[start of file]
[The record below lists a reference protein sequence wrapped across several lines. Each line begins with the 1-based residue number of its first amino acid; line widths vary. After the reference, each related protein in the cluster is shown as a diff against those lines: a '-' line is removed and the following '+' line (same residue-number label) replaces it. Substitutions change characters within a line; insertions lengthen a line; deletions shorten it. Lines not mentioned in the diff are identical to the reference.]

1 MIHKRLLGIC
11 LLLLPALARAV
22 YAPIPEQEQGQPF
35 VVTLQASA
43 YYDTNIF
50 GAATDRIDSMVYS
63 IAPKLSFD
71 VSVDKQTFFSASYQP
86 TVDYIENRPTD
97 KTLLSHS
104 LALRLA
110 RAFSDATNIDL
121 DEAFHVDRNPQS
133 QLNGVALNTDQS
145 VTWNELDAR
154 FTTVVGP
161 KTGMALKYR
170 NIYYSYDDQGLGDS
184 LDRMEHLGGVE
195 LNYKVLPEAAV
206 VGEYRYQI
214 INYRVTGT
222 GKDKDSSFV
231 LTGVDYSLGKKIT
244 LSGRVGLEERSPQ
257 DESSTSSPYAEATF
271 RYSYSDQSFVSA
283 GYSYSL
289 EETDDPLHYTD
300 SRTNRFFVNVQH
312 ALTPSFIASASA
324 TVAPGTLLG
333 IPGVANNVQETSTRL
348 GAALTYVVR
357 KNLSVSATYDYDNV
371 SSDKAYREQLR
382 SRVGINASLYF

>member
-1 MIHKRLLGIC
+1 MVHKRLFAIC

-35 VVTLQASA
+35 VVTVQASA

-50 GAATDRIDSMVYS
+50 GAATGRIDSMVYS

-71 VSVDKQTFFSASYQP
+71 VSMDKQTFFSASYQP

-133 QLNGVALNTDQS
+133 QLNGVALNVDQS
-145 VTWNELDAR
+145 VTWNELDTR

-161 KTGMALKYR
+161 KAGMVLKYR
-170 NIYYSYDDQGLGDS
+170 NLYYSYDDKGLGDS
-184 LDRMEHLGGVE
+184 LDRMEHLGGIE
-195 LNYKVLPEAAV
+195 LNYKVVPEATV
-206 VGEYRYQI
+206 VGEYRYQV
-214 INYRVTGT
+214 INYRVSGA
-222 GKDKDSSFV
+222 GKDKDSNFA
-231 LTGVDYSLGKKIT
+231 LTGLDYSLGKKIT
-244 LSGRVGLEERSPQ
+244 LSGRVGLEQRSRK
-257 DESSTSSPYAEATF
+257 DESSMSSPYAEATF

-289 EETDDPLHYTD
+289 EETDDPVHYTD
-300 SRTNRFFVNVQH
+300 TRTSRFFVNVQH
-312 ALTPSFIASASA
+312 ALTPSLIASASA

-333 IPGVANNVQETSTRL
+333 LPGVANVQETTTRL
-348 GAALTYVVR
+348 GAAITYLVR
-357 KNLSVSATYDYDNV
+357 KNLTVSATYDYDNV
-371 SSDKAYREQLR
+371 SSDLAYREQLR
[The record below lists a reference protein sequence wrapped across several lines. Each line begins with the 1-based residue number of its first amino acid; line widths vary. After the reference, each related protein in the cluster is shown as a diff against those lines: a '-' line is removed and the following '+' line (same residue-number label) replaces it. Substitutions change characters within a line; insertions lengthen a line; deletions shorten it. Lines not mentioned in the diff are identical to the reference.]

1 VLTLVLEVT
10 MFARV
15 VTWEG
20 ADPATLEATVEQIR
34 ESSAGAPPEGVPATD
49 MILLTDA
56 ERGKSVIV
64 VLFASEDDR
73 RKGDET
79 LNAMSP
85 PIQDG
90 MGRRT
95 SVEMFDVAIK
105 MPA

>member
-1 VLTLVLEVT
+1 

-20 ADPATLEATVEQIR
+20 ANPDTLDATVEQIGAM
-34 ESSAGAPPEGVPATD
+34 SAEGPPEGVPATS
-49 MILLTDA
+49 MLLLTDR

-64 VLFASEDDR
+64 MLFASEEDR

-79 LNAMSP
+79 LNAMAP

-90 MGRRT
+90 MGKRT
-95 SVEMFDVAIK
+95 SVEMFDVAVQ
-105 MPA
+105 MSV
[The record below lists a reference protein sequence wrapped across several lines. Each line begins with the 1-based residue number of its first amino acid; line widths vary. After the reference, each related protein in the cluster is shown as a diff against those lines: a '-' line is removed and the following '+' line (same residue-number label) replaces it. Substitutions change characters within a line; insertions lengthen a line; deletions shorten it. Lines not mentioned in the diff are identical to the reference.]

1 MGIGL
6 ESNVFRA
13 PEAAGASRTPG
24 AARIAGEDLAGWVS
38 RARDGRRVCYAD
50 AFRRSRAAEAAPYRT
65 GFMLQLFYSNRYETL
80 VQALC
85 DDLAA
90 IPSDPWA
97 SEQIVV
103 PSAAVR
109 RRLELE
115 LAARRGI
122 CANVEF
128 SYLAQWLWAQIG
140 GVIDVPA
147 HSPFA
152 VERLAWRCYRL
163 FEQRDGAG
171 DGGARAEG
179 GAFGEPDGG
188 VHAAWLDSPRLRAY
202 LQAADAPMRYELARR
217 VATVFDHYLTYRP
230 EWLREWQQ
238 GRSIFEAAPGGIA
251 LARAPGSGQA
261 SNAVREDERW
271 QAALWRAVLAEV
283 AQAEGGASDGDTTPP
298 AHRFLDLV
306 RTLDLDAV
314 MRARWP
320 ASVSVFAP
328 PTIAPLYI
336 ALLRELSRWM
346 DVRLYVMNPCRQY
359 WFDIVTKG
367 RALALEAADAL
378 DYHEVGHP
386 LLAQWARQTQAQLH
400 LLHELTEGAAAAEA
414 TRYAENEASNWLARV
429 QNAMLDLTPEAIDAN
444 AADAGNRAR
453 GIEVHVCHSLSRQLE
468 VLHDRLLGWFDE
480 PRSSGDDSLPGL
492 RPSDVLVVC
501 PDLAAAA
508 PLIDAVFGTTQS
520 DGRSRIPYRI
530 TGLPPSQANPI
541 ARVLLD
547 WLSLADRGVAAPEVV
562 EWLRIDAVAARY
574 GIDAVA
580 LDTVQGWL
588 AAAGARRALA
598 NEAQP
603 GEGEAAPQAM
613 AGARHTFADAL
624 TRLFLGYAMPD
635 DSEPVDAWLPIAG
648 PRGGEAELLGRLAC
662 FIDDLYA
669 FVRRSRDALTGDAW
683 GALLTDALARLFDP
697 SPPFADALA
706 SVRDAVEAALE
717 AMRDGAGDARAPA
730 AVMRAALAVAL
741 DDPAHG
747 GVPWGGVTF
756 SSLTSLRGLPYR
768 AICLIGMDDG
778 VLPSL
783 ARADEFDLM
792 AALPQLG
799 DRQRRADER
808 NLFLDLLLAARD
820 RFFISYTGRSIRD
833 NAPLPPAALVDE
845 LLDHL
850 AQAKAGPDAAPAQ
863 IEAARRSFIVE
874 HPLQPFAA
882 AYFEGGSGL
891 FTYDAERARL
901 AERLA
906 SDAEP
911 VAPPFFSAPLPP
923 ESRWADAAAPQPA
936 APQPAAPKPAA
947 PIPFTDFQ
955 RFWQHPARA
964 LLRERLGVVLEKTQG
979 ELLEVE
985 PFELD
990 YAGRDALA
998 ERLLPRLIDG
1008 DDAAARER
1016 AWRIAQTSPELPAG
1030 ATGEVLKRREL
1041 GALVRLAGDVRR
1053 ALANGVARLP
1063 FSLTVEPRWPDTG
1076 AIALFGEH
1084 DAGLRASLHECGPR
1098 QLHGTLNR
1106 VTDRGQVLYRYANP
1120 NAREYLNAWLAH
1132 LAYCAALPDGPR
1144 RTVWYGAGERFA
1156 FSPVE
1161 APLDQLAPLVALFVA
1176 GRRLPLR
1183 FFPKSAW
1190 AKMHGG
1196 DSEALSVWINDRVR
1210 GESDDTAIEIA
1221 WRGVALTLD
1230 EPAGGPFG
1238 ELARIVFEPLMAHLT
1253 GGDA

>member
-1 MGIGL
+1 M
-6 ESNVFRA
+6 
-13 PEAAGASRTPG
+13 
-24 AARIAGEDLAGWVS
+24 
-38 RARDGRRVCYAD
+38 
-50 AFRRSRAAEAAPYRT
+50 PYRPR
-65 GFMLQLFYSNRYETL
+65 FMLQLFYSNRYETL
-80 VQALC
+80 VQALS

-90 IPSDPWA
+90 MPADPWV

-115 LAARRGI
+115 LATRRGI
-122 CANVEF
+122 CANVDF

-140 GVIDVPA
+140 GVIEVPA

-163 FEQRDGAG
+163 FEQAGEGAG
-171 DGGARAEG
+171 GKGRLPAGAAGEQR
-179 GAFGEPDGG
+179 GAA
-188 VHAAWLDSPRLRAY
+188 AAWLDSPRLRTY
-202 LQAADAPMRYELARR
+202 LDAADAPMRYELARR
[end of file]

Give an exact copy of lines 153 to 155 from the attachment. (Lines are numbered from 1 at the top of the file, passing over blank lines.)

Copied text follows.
306 RTLDLDAV
314 MRARWP
320 ASVSVFAP